DOS No. 2,726,499 discloses a pipe built up of several layers including, inter alia, layers with glass fiber pieces oriented in the peripheral direction, i.e. tangentially, and layers with randomly oriented glass fiber pieces. Layers containing axially parallel oriented fiber sections are not included in this conventional pipe.

DOS No. 3,133,091 describes a shrink-molded component with axially parallel, "bundled single filaments", i.e. continuous fibers, which cannot be compared to cut fibers and serve for preventing axial shrinkage of the molded part. No tangentially oriented fibers (fiber sections) are provided since these would preclude radial shrinkage of the molded part disclosed in DOS No. 3,133, 091.

The axially oriented fibers known from French Laid-Open Application No. 2,310,517 as a constituent of a pipe are not cut fibers and are present partly in the form of continuous carbon fibers and partly in the form of glass fiber fabrics.

Accordingly, the invention is based on the object of providing a pipe of the type discussed above which, even with smaller diameters, is adequately resistant to loads acting in the axial direction.

This object has been attained according to this invention by providing that the pipe exhibits, in one or several additional layer(s), a fiber reinforcement, the cut fibers of which are aligned approximately in parallel to the longitudinal axis of the pipe.

Due to the fact that, in the pipe of this invention, besides the layer wherein tangentially oriented, cut reinforcement fibers are contained, there is arranged at least one layer wherein the cut reinforcement fibers are aligned approximately in parallel to the longitudinal axis of the pipe, i.e. approximately axially, the surprising advantage is achieved that the total proportion of fibers can be reduced without a change in strength with respect to tangential and axial stresses. This results simply from the feature that, in the pipe of this invention, the fiber reinforcement is purposely oriented in the directions desired, so that even with a lower total proportion of fibers, the desired strength values can be attained.

The invention is especially suited for pipes having a diameter of up to 600 mm, preferably a diameter of 150-400 m.

According to this invention, the tangential-axial strength ratio is selected preferably so that it is 5:3 in the layer reinforced with tangentially oriented fibers and that with axially parallel oriented fibers.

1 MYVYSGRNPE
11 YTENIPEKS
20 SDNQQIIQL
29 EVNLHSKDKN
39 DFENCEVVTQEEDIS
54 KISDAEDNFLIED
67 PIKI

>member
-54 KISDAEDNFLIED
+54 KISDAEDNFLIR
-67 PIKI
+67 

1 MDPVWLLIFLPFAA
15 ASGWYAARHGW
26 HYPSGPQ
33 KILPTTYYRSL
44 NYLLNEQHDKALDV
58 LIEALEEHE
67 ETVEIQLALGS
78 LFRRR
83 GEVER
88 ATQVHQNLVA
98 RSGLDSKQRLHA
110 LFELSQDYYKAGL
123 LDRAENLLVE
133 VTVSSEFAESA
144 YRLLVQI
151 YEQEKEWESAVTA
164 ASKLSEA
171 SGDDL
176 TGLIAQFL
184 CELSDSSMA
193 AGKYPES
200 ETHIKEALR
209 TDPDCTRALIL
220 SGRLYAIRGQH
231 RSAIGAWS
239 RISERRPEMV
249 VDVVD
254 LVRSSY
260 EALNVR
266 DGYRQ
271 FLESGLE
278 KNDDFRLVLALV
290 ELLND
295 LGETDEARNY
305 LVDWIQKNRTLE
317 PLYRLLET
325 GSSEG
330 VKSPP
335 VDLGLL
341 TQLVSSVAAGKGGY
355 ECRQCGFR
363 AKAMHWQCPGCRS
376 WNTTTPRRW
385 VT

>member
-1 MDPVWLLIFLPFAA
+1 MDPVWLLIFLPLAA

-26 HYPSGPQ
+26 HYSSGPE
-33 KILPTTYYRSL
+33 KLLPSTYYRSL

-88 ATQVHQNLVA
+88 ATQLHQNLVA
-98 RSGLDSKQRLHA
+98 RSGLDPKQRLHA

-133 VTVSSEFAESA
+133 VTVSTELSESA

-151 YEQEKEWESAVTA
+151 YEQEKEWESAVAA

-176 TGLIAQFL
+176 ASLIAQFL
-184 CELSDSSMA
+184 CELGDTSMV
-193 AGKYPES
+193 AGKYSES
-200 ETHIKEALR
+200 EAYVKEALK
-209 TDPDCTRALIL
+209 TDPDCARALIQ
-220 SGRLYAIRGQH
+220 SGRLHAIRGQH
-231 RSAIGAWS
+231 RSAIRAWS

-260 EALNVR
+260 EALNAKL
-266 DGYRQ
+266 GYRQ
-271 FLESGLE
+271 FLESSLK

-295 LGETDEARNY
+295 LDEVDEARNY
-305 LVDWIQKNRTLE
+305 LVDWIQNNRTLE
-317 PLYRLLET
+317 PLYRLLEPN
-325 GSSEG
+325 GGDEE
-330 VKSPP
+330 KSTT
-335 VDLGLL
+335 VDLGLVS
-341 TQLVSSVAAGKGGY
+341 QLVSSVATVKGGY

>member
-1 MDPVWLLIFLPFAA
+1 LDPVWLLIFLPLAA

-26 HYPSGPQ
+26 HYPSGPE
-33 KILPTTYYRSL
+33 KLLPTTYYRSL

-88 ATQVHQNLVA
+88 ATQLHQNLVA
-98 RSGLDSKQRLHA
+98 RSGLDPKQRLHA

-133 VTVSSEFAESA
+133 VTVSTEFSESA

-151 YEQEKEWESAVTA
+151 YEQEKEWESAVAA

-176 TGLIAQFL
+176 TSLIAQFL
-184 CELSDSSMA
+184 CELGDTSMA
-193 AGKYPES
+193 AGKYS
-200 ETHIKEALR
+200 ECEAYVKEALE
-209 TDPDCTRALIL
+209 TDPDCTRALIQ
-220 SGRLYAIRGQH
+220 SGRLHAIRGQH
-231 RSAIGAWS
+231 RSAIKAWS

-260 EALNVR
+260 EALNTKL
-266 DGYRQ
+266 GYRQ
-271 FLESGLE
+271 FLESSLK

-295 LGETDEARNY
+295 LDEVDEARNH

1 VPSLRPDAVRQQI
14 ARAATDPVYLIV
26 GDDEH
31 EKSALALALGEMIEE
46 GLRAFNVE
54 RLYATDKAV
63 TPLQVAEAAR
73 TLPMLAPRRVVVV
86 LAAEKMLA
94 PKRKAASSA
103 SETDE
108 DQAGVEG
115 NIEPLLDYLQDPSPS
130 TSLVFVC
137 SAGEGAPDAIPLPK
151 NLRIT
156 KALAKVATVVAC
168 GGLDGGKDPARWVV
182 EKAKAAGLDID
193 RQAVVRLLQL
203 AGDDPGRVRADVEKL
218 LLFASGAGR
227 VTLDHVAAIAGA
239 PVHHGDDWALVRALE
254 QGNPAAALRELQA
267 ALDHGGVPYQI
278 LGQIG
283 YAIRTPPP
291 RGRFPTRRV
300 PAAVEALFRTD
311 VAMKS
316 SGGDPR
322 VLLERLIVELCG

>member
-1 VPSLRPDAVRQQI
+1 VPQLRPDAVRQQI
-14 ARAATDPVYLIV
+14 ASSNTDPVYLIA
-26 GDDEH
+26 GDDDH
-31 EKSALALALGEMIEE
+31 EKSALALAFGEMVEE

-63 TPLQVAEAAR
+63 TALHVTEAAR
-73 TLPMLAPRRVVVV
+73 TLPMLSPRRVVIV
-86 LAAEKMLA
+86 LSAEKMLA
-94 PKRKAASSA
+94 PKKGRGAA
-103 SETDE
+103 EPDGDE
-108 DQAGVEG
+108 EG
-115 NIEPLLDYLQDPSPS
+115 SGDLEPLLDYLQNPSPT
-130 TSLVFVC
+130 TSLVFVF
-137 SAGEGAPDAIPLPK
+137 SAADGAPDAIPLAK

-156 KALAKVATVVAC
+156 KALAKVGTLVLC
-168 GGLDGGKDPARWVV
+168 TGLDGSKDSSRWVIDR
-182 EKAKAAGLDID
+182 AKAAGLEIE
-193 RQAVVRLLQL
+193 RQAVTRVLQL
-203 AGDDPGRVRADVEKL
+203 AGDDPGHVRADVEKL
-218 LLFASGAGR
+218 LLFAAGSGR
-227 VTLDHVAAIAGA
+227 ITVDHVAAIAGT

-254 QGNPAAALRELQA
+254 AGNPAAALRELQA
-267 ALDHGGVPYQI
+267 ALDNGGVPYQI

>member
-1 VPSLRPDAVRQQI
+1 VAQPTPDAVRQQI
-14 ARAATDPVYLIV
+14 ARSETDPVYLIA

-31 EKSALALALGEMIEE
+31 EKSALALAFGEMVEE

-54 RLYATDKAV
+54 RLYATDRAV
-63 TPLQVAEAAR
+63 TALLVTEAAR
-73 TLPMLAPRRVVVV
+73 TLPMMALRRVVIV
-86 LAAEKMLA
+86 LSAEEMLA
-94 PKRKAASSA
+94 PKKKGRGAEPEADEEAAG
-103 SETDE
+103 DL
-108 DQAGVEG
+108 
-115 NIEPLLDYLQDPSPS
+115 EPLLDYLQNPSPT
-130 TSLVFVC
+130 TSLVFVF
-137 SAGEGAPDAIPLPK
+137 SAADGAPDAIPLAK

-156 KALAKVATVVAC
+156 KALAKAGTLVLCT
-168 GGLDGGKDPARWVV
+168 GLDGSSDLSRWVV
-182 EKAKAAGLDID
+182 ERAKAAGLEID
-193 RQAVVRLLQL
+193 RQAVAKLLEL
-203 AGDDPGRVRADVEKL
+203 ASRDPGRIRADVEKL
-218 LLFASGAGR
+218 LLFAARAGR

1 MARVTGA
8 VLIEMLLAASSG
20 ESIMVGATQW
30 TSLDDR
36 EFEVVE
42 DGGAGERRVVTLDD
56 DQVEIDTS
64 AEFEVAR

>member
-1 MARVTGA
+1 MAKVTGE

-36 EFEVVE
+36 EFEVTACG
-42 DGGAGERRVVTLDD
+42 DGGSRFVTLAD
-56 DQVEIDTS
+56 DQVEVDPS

Advantageously, the provision can be made within the scope of this invention to arrange the layer(s) of the pipe containing axially parallel oriented fibers indirectly or directly between two layers containing tangentially oriented fibers. This stratified construction of the pipe of this invention can be obtained in an especially simple way by the centrifugal molding method and results in particularly rugged pipes.

It is also possible to provide in the pipe of this invention several mutually separate layers with axially parallel and/or tangentially oriented fibers. It is preferred in this case to provide, outside of the layer containing axially parallel oriented fibers, and separated from the latter by a layer with tangentially oriented fibers, a layer containing axially parallel oriented fibers and another layer containing a filler, such as sand or the like.

The invention relates to a process for producing the fiber-reinforced pipes according to this invention of a hardenable synthetic resin by the centrifugal molding method wherein the fibers and the synthetic resin as well as optionally other fillers contained in the pipe wall are fed to a horizontally rotatable mold in axially parallel direction thereto, the fibers being cut, and the cut fibers, especially glass fiber rovings, being introduced into the interior of the rotating mold distributed over the longitudinal direction thereof, and wherein the fibers to be oriented tangentially are deposited in the mold exiting from the feeding device for the fibers oriented tangentially to the pipe wall.

Such centrifugal molding processes have been known from Austrian Pat. Nos. 300,333; 304,202; and 323,485. However, none of the aforementioned processes yields any suggestion how the fiber reinforcement for the fiber-reinforced pipes can be laid in a defined fashion during the centrifugal molding process. This holds true, in particular, for the fiber reinforcement to be aligned axially parallel, since the fiber reinforcement to be oriented tangentially can be introduced simply by means of a distributing device, the free end of which terminates tangentially within the centrifugal mold, pointing into the direction of rotation.

Accordingly, the invention has as its objective to indicate a method making it possible, in particular, to deposit axially oriented reinforcing fibers in a defined manner.